A tranquil village now overrun with apple, plum and pear trees was born out of great political unrest. Chris Upton finds out how.
The little village of Dodford, not far from Bromsgrove, must be one of the wealthiest places in Worcestershire.
The high – very high – hedges suggest a community which values its privacy, and each Victorian cottage stands in substantial grounds. It is, at first sight, quintessential middle England: comfortable, green and at ease with itself.
Delve a little deeper, however, and not all in Dodford is quite what it seems. For one thing, the cottages are all, give or take a few modern alterations, exactly the same as each other. Then there is the fruit.
Dodford is almost literally buried in it. Meet one of the house-owners – as I did a couple of years ago – and they will almost beg you to take it off their hands. They have more plums and apples and pears than they can possibly handle.
The explanation lies in events of some 160 years ago. One of the most tranquil villages in the Midlands is, in fact, the product of one of the greatest political upheavals of our history.
In the 1830s and 1840s Great Britain came dangerously close to class warfare and revolution. The gap between rich and poor was growing, and all power lay in the hands of a tiny elite. Nor was it possible, it seemed, to overturn this state of affairs by democratic means, since none of the poor and dispossessed had the power to vote.
The Reform Act of 1832 had widened the franchise a little, and given towns like Birmingham a seat at the high table, but had changed little else, and the new urban members found themselves continually outvoted by the country members, whose voters were exclusively landowners.
It was in this atmosphere that Chartism was born, with its demands for universal franchise, the removal of property qualifications for MPs, secret ballots and annual elections.
Only when such changes were implemented, argued the Chartists, could the political system be overturned, and the lives of working people improved.
Three times the Charter was presented to Parliament and three times it was rejected.
It appeared unlikely ever to get past the Commons, let alone the Lords. It was after the third failure – in 1842 – that one of the Chartist leaders, Feargus O’Connor, came up with a new strategy.
The Land Plan, as it was called, was cunningly designed to address both the problem of urban poverty and the grip of conservatism on rural England. A cooperative called the Chartist (or National) Land Company was to be created, which would purchase land in the countryside.
Working families would then be shipped out of the cities to settle there. On their new plots the people would become self-sufficient and, as the proud owners of a house and four acres of land, they would also have the right to vote in general elections.
So imaginative and novel was the idea that no one knew whether it was legal or not. But by the time a select committee had been set up to investigate, four pieces of land had been purchased and four new communities established. They were O’Connorville in Hertfordshire, Charterville in Oxfordshire, and Snig’s End and Lowbands in the Forest of Dean. Great Dodford was the fifth and last to be created in July 1849. A sixth site – at Mathon, near Malvern – was bought but never settled.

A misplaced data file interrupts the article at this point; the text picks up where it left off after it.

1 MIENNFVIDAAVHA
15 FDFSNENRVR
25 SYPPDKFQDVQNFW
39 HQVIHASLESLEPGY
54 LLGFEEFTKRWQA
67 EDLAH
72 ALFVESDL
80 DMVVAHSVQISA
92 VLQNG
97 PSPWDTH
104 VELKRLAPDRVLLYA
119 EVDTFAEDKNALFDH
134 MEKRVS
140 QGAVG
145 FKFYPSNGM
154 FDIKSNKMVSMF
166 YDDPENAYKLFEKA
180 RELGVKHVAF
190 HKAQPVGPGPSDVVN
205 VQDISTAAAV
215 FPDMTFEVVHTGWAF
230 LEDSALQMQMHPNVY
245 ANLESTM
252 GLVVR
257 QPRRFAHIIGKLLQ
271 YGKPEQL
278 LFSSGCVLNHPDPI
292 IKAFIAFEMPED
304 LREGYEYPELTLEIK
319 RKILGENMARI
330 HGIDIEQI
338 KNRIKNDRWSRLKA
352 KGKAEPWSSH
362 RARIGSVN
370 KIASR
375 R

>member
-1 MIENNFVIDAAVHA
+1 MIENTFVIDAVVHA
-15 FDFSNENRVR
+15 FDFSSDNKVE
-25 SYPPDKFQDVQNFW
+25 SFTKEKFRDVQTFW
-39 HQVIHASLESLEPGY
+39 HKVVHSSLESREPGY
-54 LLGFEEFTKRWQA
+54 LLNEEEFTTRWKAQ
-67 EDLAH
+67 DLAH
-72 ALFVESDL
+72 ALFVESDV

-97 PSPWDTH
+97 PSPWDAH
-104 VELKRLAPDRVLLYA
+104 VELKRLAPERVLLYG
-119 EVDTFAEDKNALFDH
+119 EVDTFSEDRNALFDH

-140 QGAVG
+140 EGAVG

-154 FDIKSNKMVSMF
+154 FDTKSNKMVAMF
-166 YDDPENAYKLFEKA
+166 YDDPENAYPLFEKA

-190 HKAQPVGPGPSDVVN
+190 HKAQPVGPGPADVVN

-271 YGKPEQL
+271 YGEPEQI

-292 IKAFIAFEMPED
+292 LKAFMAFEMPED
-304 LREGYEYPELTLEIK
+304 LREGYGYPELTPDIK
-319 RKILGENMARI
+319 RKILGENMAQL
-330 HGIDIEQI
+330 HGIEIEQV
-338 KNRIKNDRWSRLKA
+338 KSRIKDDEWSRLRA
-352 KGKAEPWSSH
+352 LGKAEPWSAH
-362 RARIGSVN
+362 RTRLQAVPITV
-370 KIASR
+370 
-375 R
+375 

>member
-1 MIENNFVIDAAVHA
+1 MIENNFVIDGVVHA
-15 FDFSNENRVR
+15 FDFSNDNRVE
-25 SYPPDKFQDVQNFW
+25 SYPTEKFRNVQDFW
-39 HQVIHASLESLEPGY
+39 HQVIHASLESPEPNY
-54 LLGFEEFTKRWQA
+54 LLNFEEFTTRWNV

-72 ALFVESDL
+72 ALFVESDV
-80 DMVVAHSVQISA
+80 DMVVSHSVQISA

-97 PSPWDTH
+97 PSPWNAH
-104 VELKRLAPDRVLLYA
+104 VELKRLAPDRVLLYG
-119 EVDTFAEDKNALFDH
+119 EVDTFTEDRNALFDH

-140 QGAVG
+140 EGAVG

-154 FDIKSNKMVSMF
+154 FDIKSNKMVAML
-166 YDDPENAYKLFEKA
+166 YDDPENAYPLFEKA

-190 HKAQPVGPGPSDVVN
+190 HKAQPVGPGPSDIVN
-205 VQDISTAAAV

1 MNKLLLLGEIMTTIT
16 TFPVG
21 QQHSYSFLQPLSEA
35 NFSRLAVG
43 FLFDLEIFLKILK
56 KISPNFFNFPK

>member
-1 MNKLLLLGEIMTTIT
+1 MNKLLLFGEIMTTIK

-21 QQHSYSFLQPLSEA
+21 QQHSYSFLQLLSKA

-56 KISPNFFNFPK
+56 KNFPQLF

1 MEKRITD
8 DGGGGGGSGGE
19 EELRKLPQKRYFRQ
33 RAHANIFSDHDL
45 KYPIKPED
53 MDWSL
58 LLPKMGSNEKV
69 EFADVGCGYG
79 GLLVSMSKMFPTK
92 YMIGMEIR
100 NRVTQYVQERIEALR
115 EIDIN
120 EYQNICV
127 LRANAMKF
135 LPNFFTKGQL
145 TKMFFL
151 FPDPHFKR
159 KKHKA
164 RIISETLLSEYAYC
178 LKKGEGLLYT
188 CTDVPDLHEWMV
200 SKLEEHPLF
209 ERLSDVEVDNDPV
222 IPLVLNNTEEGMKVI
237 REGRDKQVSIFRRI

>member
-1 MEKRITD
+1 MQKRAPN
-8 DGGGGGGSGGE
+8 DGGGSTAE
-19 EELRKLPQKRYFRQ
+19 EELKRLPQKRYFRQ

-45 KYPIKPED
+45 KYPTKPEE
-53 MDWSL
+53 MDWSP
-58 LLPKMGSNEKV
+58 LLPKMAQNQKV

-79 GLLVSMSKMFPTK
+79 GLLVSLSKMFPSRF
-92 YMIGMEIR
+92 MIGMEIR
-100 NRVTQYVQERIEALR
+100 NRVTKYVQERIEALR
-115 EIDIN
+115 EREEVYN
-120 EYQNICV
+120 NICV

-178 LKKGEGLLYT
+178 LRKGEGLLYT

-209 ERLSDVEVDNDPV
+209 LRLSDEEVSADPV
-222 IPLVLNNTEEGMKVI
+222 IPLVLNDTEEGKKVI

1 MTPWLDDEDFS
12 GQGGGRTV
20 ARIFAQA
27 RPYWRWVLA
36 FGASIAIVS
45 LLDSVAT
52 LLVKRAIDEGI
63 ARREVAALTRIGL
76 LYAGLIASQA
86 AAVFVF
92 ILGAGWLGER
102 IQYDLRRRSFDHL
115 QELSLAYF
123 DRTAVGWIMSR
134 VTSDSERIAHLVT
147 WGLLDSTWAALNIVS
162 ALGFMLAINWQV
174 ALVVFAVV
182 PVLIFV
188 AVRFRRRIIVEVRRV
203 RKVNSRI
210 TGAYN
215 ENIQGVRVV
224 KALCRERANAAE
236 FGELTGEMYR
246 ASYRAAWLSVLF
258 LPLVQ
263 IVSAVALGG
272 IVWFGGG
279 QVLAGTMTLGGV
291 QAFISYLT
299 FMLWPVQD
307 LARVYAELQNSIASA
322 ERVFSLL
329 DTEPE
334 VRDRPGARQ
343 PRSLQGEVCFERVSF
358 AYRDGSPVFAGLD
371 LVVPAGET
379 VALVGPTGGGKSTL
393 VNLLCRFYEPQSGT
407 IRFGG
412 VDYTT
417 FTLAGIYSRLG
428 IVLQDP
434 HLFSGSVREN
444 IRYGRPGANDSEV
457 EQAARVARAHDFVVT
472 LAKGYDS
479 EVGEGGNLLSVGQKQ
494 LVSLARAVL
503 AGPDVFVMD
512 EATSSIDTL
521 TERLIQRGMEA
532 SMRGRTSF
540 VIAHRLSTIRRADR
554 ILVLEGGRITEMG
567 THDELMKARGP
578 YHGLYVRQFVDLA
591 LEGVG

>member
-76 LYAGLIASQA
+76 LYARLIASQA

The 280 acres of the Dodford estate, purchased by O’Connor in May 1848 for £10,200, was divided up into four-acre plots and 40 cottages constructed on it.
Compared to the average farm labourer’s cottage the ones at Great Dodford were spacious. Each had a pump and well in the kitchen, and each was supplied with good furniture and outbuildings for animals.
The surrounding land, of course, was to provide each family with sustenance, and to allow them to earn an income by growing produce for sale at Birmingham and other markets. The fruit trees which overwhelm the current owners are largely the product of the original planting.
All of the Dodford cottages are now in private hands, but one of them (Rosedene) was bought by the National Trust in 1997 and has been largely returned to its original condition. I can thoroughly recommend a visit, but check the opening hours before you go. They are not as extensive as in most NT properties.
The settlement at Great Dodford was never quite the New Jerusalem O’Connor had conceived. For the first four settlements, anyone who bought a share in the company was entered in a ballot, and names of settlers drawn at random.
This form of lottery was later declared illegal, and prospective settlers at Dodford had to pay a substantial deposit, well beyond the means of the urban poor. Rosedene was bought by an East India pensioner – William Hodgkiss – for £120. By the time of the settling of Dodford the Chartist Land Company was in trouble. It had been forced to buy land above its true value, and many of the shareholders looked unlikely ever to get their home in the country.
Of those who had been settled, many were struggling to pay the £5 a year ground rent. And changing from a factory worker to a farmer was not an overnight step.
At this point the select committee made its damning report, and the Government moved in to wind up the company. The company had never been legally registered, either as a joint-stock company or as a charity, and no proper accounts had been kept. As with much of the Chartist movement, high ideals were compromised by messy practicalities.
Most of the plots at Dodford were sold off when the company was abolished.
The failure of the scheme was enough to tip Feargus O’Connor over the edge into insanity, though many had called him mad for launching it in the first place.
And so the socialist paradise at Great Dodford became something very different. “New Chartism” we might call it.